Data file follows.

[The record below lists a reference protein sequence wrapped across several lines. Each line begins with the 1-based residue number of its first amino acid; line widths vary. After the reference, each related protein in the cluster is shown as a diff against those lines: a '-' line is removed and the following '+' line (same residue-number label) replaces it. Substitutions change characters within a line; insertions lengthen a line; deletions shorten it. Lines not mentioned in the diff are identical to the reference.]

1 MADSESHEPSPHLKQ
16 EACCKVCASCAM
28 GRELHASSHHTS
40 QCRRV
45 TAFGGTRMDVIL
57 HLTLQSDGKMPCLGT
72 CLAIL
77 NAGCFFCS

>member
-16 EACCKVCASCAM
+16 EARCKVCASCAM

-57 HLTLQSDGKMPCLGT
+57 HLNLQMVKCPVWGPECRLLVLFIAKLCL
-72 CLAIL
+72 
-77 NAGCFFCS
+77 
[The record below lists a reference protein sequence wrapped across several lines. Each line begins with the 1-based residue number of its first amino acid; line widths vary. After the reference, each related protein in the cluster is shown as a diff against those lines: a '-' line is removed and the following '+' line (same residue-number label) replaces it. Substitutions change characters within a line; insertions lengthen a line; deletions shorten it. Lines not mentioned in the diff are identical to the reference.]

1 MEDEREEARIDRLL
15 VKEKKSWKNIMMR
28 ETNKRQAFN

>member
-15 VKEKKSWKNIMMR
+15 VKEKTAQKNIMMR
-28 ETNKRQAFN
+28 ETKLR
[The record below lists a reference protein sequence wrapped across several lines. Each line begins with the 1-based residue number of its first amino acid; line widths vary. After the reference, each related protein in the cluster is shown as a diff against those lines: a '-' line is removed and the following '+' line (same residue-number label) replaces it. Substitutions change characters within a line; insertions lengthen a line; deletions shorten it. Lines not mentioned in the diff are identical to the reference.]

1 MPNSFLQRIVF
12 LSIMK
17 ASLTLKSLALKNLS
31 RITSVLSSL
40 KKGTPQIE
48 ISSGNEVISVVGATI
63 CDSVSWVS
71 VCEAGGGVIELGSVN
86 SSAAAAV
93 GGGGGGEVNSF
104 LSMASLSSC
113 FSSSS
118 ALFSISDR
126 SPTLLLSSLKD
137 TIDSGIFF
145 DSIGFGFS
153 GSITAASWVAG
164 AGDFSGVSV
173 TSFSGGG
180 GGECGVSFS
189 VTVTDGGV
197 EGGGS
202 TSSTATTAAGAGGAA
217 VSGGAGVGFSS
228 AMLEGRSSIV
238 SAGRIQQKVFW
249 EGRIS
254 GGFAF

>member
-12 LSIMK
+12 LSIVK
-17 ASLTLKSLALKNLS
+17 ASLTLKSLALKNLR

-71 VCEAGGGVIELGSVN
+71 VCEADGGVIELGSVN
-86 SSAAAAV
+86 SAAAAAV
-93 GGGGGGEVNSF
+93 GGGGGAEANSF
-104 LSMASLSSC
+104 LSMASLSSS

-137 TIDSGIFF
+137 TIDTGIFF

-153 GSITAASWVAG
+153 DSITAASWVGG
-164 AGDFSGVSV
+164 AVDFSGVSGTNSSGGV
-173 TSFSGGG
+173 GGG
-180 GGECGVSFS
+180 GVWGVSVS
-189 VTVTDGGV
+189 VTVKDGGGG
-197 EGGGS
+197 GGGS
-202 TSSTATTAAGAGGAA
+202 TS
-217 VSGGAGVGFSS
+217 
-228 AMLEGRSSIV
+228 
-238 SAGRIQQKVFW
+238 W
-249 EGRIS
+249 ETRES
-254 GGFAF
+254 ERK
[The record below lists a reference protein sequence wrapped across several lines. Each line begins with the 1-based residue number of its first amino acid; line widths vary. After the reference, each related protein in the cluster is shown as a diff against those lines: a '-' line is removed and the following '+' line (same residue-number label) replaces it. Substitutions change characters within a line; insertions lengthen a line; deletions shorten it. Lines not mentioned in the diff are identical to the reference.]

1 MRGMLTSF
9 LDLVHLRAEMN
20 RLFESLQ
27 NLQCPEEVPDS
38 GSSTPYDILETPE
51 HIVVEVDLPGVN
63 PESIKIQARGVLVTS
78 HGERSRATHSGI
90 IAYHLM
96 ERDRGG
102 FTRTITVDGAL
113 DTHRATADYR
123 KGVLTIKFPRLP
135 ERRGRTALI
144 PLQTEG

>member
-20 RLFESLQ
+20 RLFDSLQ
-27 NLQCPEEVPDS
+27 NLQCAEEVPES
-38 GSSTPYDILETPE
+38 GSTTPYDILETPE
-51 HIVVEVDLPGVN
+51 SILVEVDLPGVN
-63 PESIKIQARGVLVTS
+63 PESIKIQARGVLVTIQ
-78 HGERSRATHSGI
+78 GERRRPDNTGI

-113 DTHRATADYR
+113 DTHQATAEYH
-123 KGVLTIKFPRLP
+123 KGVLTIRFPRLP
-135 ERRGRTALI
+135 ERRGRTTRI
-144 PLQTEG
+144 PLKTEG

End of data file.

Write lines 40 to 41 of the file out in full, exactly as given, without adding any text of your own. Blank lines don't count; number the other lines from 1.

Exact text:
113 FSSSS
118 ALFSISDR